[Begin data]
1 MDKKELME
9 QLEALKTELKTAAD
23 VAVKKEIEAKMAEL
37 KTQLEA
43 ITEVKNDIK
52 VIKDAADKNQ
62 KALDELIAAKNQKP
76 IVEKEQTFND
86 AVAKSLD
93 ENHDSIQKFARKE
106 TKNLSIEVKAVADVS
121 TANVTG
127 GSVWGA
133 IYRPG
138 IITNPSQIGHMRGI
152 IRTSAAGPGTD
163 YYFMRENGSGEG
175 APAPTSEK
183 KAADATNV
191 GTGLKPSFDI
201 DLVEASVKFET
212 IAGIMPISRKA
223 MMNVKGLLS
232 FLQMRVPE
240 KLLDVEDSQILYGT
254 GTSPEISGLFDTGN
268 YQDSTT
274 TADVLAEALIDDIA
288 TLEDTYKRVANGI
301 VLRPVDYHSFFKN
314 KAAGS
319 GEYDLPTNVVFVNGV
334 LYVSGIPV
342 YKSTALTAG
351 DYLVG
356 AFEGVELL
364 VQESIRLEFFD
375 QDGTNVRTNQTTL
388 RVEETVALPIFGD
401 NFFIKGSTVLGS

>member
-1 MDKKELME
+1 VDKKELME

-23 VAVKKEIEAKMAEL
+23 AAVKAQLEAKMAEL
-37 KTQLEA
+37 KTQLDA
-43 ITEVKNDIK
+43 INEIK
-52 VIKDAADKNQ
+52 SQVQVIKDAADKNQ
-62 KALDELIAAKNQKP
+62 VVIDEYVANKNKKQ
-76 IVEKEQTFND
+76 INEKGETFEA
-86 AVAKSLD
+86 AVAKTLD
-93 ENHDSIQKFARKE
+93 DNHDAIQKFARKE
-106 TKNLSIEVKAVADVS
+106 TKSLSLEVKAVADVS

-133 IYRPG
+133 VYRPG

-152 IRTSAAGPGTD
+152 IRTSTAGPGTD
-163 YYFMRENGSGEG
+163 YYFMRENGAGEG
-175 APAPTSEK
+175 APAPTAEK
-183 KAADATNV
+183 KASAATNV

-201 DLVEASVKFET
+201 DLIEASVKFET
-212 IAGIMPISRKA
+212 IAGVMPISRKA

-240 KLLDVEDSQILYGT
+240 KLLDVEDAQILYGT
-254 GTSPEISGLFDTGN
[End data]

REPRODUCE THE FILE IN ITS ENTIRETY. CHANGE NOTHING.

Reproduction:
1 MDKKELME
9 QLEALKTELKTAAD
23 VAVKKEIEAKMAEL
37 KTQLEA
43 ITEVKNDIK
52 VIKDAADKNQ
62 KALDELIAAKNQKP
76 IVEKEQTFND
86 AVAKSLD
93 ENHDSIQKFARKE
106 TKNLSIEVKAVADVS
121 TANVTG
127 GSVWGA
133 IYRPG
138 IITNPSQIGHMRGI
152 IRTSAAGPGTD
163 YYFMRENGSGEG
175 APAPTSEK
183 KAADATNV
191 GTGLKPSFDI
201 DLVEASVKFET
212 IAGIMPISRKA
223 MMNVKGLLS
232 FLQMRVPE
240 KLLDVEDSQILYGT
254 GTSPEISGLFDTGN
268 YQDSTT
274 TADVLAEALIDDIA
288 TLEDTYKRVANGI
301 VLRPVDYHSFFKN
314 KAAGS
319 GEYDLPTNVVFVNGV
334 LYVSGIPV
342 YKSTALTAG
351 DYLVG
356 AFEGVELL
364 VQESIRLEFFD
375 QDGTNVRTNQTTL
388 RVEETVALPIFGD
401 NFFIKGSTVLGS

>member
-1 MDKKELME
+1 VDKKELME

-23 VAVKKEIEAKMAEL
+23 AAVKAQLEAKMAEL
-37 KTQLEA
+37 KTQLDA
-43 ITEVKNDIK
+43 INEIK
-52 VIKDAADKNQ
+52 SQVQVIKDAADKNQ
-62 KALDELIAAKNQKP
+62 VVIDEYVANKNKKQ
-76 IVEKEQTFND
+76 INEKGETFEA
-86 AVAKSLD
+86 AVAKTLD
-93 ENHDSIQKFARKE
+93 DNHDAIQKFARKE
-106 TKNLSIEVKAVADVS
+106 TKSLSLEVKAVADVS

-133 IYRPG
+133 VYRPG

-152 IRTSAAGPGTD
+152 IRTSTAGPGTD
-163 YYFMRENGSGEG
+163 YYFMRENGAGEG
-175 APAPTSEK
+175 APAPTAEK
-183 KAADATNV
+183 KASAATNV

-201 DLVEASVKFET
+201 DLIEASVKFET
-212 IAGIMPISRKA
+212 IAGVMPISRKA

-240 KLLDVEDSQILYGT
+240 KLLDVEDAQILYGT
-254 GTSPEISGLFDTGN